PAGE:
| 2:41 pm on Jul 14, 2005 (gmt 0)|
Dynamic made to look and feel Static.
Better managed and controlled for future updates etc
| 3:43 pm on Jul 14, 2005 (gmt 0)|
If your site involves user interaction (e.g. forum, blog, custom layout of a news site, etc.) it will probably have to be dynamic.
Otherwise, as AF said, it should be made to look and feel static. Whether or not it really is static or dynamic will depend on the tools used to make it and the services offered by the host.
Depending upon the type of site, there are content management systems that reside on the server and build dynamic sites. There are also data base driven techniques that will build static pages on your PC for upload to the server.
And of course, there is hand coding of html or use of WYSIWYG programs (such as Front Page), or combinations.
In other words, there are many considerations, depending, in part, on what kind of site you are building.
| 3:44 pm on Jul 14, 2005 (gmt 0)|
Be it using CSS with XHTML for clientside versus oldschool html 4 or lower ~or~ using php or ASP to store strings of xhtml or other sets of code will allow you to make changes on the fly!
| 6:30 pm on Jul 14, 2005 (gmt 0)|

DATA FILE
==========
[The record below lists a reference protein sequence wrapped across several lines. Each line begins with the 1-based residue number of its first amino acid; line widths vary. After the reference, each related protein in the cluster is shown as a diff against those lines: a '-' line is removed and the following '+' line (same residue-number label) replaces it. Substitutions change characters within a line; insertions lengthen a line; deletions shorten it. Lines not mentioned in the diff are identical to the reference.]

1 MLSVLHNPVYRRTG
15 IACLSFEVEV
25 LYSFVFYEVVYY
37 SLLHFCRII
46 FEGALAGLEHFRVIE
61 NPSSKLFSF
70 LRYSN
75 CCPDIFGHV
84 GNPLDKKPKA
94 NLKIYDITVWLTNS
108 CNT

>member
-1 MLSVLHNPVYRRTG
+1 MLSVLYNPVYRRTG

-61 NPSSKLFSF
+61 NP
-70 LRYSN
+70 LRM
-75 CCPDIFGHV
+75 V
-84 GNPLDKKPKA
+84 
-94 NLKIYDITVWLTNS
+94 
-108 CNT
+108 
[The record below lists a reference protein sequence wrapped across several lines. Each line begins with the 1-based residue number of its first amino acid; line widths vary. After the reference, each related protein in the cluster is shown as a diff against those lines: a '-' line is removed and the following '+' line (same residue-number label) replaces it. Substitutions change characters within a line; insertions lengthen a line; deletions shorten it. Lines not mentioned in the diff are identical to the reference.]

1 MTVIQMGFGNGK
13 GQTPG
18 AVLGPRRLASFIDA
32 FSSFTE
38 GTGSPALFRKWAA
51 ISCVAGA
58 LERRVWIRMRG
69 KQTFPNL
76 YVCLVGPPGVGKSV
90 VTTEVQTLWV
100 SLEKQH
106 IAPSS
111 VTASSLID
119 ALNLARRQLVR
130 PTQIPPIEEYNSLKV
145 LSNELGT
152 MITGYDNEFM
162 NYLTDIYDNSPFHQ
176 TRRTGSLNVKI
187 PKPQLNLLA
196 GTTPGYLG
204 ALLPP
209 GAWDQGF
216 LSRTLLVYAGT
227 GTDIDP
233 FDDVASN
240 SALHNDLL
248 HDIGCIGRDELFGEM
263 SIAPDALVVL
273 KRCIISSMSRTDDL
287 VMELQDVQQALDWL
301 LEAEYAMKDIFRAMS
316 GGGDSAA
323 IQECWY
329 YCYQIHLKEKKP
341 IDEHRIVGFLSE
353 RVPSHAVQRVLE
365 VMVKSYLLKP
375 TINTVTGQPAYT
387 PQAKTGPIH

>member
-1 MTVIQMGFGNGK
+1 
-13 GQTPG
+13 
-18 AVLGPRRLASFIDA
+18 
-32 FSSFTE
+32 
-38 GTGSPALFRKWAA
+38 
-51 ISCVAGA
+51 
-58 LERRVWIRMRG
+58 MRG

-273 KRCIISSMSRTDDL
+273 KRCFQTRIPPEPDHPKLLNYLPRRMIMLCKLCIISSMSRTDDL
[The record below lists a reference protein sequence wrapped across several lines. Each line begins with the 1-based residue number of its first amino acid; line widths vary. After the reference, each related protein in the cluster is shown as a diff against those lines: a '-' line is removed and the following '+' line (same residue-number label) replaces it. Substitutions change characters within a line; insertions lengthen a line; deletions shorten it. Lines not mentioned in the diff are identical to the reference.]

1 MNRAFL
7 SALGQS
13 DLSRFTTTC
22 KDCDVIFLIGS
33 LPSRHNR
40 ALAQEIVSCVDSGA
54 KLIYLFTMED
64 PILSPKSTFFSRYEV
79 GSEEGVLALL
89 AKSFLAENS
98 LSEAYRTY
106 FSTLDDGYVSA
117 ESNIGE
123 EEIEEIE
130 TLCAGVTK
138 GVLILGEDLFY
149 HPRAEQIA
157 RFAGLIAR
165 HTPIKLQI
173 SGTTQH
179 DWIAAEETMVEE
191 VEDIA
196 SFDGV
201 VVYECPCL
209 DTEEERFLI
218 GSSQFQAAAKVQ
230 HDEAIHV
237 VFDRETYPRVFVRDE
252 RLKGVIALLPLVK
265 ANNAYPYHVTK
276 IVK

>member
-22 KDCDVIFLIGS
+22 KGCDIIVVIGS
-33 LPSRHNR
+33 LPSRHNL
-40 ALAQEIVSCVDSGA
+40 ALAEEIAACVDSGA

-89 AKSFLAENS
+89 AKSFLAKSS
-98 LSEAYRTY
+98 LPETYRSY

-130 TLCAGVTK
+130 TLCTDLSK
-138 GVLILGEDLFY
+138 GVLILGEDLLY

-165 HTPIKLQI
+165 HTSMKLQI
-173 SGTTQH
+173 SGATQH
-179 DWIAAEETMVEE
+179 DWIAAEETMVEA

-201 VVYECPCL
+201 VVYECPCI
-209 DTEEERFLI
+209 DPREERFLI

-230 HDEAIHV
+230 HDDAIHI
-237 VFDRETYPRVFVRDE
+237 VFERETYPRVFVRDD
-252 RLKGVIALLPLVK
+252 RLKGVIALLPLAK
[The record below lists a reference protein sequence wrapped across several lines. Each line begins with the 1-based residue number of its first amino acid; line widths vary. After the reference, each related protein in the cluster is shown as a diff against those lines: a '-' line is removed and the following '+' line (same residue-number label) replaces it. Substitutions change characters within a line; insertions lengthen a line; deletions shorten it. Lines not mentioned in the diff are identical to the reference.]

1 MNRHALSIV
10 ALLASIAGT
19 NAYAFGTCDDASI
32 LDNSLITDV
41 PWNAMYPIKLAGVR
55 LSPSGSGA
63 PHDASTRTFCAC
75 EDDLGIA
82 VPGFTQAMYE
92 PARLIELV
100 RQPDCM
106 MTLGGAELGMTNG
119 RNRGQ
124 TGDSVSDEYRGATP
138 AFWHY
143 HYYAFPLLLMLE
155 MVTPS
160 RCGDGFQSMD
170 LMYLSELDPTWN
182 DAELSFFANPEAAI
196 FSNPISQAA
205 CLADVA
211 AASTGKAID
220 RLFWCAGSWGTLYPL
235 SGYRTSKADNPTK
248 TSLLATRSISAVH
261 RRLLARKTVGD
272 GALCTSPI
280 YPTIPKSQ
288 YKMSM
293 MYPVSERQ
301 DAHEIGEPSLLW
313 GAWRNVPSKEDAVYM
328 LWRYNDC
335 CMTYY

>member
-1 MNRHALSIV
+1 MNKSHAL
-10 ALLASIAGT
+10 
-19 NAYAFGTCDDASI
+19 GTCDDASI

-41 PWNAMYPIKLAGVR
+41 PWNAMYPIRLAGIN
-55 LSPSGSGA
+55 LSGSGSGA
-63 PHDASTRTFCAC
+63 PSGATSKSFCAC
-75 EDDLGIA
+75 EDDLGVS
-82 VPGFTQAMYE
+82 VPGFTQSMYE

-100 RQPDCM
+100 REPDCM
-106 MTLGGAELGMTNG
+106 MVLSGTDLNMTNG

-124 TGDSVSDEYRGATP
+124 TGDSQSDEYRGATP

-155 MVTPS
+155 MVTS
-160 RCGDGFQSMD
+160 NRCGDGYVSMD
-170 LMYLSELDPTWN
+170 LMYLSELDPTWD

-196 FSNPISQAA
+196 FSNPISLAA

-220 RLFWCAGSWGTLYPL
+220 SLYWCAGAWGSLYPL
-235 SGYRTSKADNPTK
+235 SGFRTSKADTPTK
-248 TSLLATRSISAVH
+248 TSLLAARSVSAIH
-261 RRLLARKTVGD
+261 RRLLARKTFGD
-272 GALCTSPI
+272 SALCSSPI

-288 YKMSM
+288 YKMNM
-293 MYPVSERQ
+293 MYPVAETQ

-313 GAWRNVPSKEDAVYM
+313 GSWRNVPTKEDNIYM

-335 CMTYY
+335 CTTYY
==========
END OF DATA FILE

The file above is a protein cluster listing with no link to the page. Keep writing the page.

Whether static or dynamic, it's a good idea to use some technology to dynamically insert your html headers and footers. In ASP it's include files, in ASP.Net it's a server control. I'm not sure about other technologies...
This will allow you to dynamically change your colors/advertising/menu/etc... without having to re-publish every page on your site. You'll never know how many changes you want to make to your site until you have to republish every one of them every time!
| 1:16 am on Jul 15, 2005 (gmt 0)|
Thanks for the replies it seems dynamic is king, with that in mind is mambo the best option i have read some old posts about CMS and mambo appears to be a favorite.
| 3:34 am on Jul 15, 2005 (gmt 0)|
Dynamic. Even the simplest of sites I do now have includes, CSS, and a database.
| 4:49 am on Jul 15, 2005 (gmt 0)|
I like Dynamic
| 5:00 am on Jul 15, 2005 (gmt 0)|
IMO, it just depends on how often the pages will be updated. My main site is generated via databases but served statically - because the majority of the pages won't be updated in an average year.
| 5:37 pm on Jul 15, 2005 (gmt 0)|
|Dynamic. Even the simplest of sites I do now have includes, CSS, and a database. |
I would not think of CSS as necessarily being dynamic.
One factor is size, another (as dcheney pointed out) is how often it changes. On a small site it is simple enough to make occassional changes on many pages by opening them up in an editor (wysiwyg or html, I prefer editing html) and cutting and pasting. I maintain one site for a local organization. Every couple of weeks I get a little more information about a future meeting, change in committee assignments, etc. I can edit the affected pages and upload them in just a few minutes.
I have also built larger sites using a database on my computer with a VBA program that builds the static pages, and I upload them. I would consider the pages static although they are created by a database.